Why would anyone want to write a composition about slavery at the beginning of the 21st century? The answer for me can be found in Ira Berlin's article in The New York Times (7/13/01). Author of Many Thousands Gone; the First Two Centuries of Slavery in North America, Berlin cites recent publications of fifty scholarly books, dozens of exhibitions at museums, proliferation of web sites, new children's books, and the DNA confirmation of Thomas Jefferson's relationship with Sally Hemings, as part of the reasons for an aroused interest in this "peculiar institution." There is now a recognition that racism in America has its foundation in slavery and we as Americans must address the remaining issues. However, my particular interest comes from my association and friendship with Donald Sur, composer of Slavery Documents commissioned and performed by the Cantata Singers in 1990.

When I received a call from David Hoose, Music Director of the Cantata Singers, regarding a commission, I immediately contacted Loren Schweninger, a professor at the University of North Carolina, Greensboro, and a former student of John Hope Franklin. Loren and his staff have identified and put on the computer approximately thirty-eight thousand documents related to slavery. I identified five areas of antebellum conditions for blacks which I thought deserved exploration: Work As Labor, Bestiality, Runaways, Love and Family Life, and Spiritual Redemption. The staff proceeded to gather documents and happily complied to my request. Because of the lack of primary materials, "Work as Labor" became "Petitions" and "Spiritual Redemption" became "Spirituals Sustain."

I began to look for words that would sing to me. The choice of poetic lines in the first four sections are all in Prof. Schweninger's book, The Southern Debate Over Slavery, 1778-1854, and the last section is based on the words of Negro Spirituals. The result is Slavery Documents 2, a work in five contrasting movements.

The first movement, "This We Ask" is a ritornello based on petitions presented to the General Assemblies from those seeking justice. The African talking drum serves as a continuous reminder of a glorious past. The work closes with these important words, "This we have said."

The second movement, "Compensation for Horrible Acts," is a lamenting ballad which documents what can only be called bestiality. The structure of ternary form (ABA) is used. After an instrumental introduction a rhapsodic sweep of tragic melodic moods tells the story of violent plantation life.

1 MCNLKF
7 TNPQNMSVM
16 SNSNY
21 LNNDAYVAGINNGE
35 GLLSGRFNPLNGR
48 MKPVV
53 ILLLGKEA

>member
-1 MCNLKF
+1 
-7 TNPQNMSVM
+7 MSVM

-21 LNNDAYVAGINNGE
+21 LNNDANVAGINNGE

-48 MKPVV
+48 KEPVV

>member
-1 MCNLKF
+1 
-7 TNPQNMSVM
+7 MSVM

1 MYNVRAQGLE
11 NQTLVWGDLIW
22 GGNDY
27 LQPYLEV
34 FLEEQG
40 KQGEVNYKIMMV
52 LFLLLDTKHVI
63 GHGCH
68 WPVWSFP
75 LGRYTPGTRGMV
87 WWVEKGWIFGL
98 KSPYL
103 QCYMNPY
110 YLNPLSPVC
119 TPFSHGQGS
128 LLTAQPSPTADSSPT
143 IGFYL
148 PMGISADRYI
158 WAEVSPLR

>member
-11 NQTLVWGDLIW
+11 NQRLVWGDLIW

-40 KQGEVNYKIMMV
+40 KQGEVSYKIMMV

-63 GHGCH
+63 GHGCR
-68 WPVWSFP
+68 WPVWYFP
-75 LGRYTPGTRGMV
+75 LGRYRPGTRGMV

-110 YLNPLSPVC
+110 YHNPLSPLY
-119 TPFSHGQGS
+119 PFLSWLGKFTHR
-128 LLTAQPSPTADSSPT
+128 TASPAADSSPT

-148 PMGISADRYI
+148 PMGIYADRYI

"Runaway, Runaways," the third movement, is greatly influenced by the book, Runaway Slaves by John Hope Franklin and Loren Schweninger. The book clearly establishes a troubled culture in which slaves headed south in large numbers to find their loved ones as well as running North in search of freedom. The southern plantation was not a happy place. The first section begins with motor rhythms, repetition and chords of agitation. The second section is episodical and contrasting. In closing, continuity is articulated in the word, "runaway." This section, melismatic and reflective in spirit, is reminiscent of the first section in tempo.

"Education Denied," the fourth movement, is through composed. Instrumental interludes lead to choral homophonic deliverance of the text. The chorus is joined by solo and ensemble instrumental commentary. This is followed by cadential gestures. This progression or a cadence rhyme is intended to trigger imagination for contemporary definitions to the present meanings of the text.

The last section, “Spirituals Sustain,” begins with a ground bass theme that leads to a section of text from Donald Sur’s Slavery Documents, “Who is that Great GOD whom you and all men are here to serve?” When all hope is lost music has the power to sustain all dreams. The movement is a passacaglia that leads to a blues structure. All these forms, blues and spirituals, are extended into a technique that fits the character of the work.

The oratorio is influenced by the music of Africa as well as composers, Carissimi, Handel, Bartok, and Tippett. The African American tradition of Negro Spirituals, the Blues, and Jazz were also inspirational.

—T.J. Anderson
2002